"The oldest mentioned masks"
Škoromati /ʃkoro'matɪ/ like all traditional masks have their origins in Pre-Christian, pagan times, which means their age is impossible to determine. What we know is that Škoromati are the successors of the masks that people who lived in this area used in their rituals that served for developing a close contact with nature and paying a tribute to their ancestors. Some masks have been preserved in their original form whereas the others have been, due to many influences, utterly changed through the course the area’s turbulent history. All masks have some significant meaning which is nowadays in a major part lost and thus not known even to the local people.
In written sources Škoromati were first mentioned already in the first half of the 14th century. The local council of Cividale del Friuli (a town in Friuli-Venezia Giulia in Northern Italy) banned Škoromati masks and outfit (habitu scaramatte) from the streets unless the bearer was able to provide an authorisation from the city council. 82 years later the masks were mentioned for the second time as sgaravatte. Due to these two documents Škoromati are nowadays known as the first and the oldest masks in Slovenia. Despite the fact that Brkini (a plateau surrounded by Karst, Istria and Kvarner Gulf) lie one hundred kilometres eastwards from Škoromati first mentioning, the tradition of Škoromati and the names of the masks have been kept alive for more than 700 years.
Škoromati were once a part of every Brkini village. The village of Hrušica is according to literature sources and also according to oral tradition known as the unofficial Škoromati birth town, especially because more recent written sources frequently mention Škoromati from Hrušica and state some names of masks that are only used in Hrušica. The first such mentioning is from the book Od morja do Triglava (meaning From the sea to Triglav) from 1953. In addition Škoromati were in 1962 described by an assistant working for the Slovene Ethnographic Museum. The most significant for the history of Škoromati is the work of Slovenian ethnologist Mr Niko Kuret and his book from 1984 Maske slovenskih pokrajin (meaning The masks in slovenian regions). Detailed descriptions of Škoromati masks are accompanied by photographs and some of the masks bear original names from Hrušica which were later accepted as their official names. The man behind these descriptions and names is Branko Mahne, a music teacher from Hrušica, who, following Mr Kuret’s instructions, in 1963 wrote down his personal view of Škoromati before the WW2.
The first major turning point for Škoromati followed in 1965 with their first public appearance outside Hrušica at the Ptuj carnival. Thanks to Mr Kuret some Škoromati masks were sold at that time, one was even bought by the International Carnival and Mask Museum in Binche in Belgium. Despite many scholars who visited Hrušica in the following years, no one helped the locals in preserving (or developing) the tradition which was until the early 1990s in decline. Luckily the tradition never really died out and in 1993 the locals established a contemporary ethnological group which started to preserve the ancient tradition in a systematic way.
The origins of the name
Škoromat – an ancient soldier and a night keeper
Despite the fact that the word škoromat served as a derivational basis for many words that are in use even nowadays, the word škoromat itself cannot be understood without an additional scientific explanation. Many scientists have tried to explain its meaning and origins, however, the true meaning remains a bit of a mystery.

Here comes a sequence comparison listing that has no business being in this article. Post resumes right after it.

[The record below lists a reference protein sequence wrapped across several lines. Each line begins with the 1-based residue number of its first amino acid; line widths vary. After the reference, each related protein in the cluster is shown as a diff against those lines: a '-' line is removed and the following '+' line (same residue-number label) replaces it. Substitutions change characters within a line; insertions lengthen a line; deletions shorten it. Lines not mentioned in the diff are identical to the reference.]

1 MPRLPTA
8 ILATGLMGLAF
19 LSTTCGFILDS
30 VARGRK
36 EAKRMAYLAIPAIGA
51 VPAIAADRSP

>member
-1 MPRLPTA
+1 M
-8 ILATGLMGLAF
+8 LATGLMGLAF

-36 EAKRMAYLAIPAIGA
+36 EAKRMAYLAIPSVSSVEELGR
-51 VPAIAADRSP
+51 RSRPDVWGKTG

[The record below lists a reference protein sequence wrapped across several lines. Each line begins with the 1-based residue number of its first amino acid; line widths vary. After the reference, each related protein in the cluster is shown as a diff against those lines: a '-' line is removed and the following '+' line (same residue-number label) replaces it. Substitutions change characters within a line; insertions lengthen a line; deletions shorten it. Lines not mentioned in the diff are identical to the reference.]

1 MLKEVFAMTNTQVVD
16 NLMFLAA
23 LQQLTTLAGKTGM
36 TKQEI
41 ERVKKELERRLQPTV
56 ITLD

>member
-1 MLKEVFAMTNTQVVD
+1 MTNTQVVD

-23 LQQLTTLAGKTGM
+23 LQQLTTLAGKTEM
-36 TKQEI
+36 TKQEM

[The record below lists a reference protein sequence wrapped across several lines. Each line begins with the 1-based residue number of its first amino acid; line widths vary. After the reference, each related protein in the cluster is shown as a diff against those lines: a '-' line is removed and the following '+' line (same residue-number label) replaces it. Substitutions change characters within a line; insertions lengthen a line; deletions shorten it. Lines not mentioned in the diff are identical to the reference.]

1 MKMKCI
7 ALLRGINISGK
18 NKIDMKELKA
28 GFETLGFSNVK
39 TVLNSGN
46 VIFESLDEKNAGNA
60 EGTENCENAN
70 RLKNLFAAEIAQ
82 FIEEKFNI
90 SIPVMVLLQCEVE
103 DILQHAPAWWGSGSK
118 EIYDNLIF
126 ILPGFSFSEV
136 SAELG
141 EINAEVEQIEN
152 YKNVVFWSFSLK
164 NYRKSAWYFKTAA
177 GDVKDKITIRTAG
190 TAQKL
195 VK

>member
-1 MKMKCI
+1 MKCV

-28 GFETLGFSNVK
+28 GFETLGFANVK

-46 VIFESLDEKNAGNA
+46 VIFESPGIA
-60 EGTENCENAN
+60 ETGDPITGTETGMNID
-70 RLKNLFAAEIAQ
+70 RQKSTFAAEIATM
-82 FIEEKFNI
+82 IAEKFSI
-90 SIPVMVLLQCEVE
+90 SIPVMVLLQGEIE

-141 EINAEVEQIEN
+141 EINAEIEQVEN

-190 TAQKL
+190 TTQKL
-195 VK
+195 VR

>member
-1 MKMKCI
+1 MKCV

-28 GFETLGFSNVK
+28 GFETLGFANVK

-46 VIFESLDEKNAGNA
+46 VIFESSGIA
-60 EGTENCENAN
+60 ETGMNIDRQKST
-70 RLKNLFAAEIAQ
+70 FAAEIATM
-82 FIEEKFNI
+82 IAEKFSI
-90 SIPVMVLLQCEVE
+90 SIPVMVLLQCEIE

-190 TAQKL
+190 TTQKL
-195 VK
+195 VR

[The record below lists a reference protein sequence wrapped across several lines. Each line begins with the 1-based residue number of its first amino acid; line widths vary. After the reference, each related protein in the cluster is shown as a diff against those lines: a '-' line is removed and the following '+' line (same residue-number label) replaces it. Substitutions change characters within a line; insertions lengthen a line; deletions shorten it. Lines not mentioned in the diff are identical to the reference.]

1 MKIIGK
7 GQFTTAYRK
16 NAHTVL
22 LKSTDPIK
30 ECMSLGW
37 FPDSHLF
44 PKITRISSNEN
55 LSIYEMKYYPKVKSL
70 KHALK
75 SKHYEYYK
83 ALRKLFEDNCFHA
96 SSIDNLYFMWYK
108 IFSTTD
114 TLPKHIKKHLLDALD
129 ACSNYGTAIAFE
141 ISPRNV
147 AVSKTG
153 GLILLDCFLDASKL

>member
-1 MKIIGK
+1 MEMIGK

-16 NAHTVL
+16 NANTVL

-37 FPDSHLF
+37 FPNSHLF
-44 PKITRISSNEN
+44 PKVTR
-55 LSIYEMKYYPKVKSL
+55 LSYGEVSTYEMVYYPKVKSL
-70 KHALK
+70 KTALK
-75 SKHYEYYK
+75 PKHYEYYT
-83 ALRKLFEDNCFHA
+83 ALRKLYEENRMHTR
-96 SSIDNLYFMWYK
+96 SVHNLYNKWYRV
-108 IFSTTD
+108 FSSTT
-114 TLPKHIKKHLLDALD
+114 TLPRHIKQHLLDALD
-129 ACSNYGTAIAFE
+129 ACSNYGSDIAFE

The first who tried to find the origins and meaning of the name was the Italian folklorist of Istrian origin Giuseppe Vidossi (1878-1956). He offered two possible explanations. According to the first the word originates from the word scaraguaita deriving from Old German skarwahta, which means people guard. The Old German provides us with a stem scara which serves as a basis for Italian word squadra, French escadre and Modern German Schar. All these words signify an army unit. According to the second explanation škoromat originates from the word scaramancum which in the early Middle Ages stood for a broad black army coat or cloak. Both explanations gain some credibility only when we learn that in the early Middle Ages people guard soldiers indeed wore such broad cloaks which proved especially handy during the carnival season to hide one’s identity. Since the cloaks were also good to hide the arms the council was afraid of villains, rebels and other political outcasts who might use the cloak for their own ulterior motives, so the cloaks representing the mask scaramatta were altogether banned from public.
Niko Kuret (1906-1995) assumed that the Friulani word scaramatte was introduced to Brkini after 1228 at the time of The Patriarchate of Aquileia when Brkini were the border area between The Patriarchate and the Counts of Gorizia.
In this way the locals became acquainted with the character of scaramatta and took over its image as well as its name which started to be used for all the masks in the area. According to Kuret škoromat derives from the German word Scharwachter which means a night keeper. He claims that the only real Škoromat is nowadays Škopit’s /ʃko'pɪt / gear consists of a broad black cloak with a bell and lamp attached to his belt, all of which speaks in favour of his past warrior origin.
In the recent past the Slovene linguist Ms Metka Furlan (1955) suggested a far less complex theory of the word origin. The word scaramatta could, according to her, stand for a metathesis of the word mascaratta. If the first two letters in the word mascaratta are put before the last syllable of the word, we get the word scaramatta. The change could have been spontaneous or it might have also been deliberate: as a way to avoid the use of the possibly blasphemous or forbidden word mascaratta.
Škoromatija the traditions of škoromati
"The duty of young men and the pride of the locals"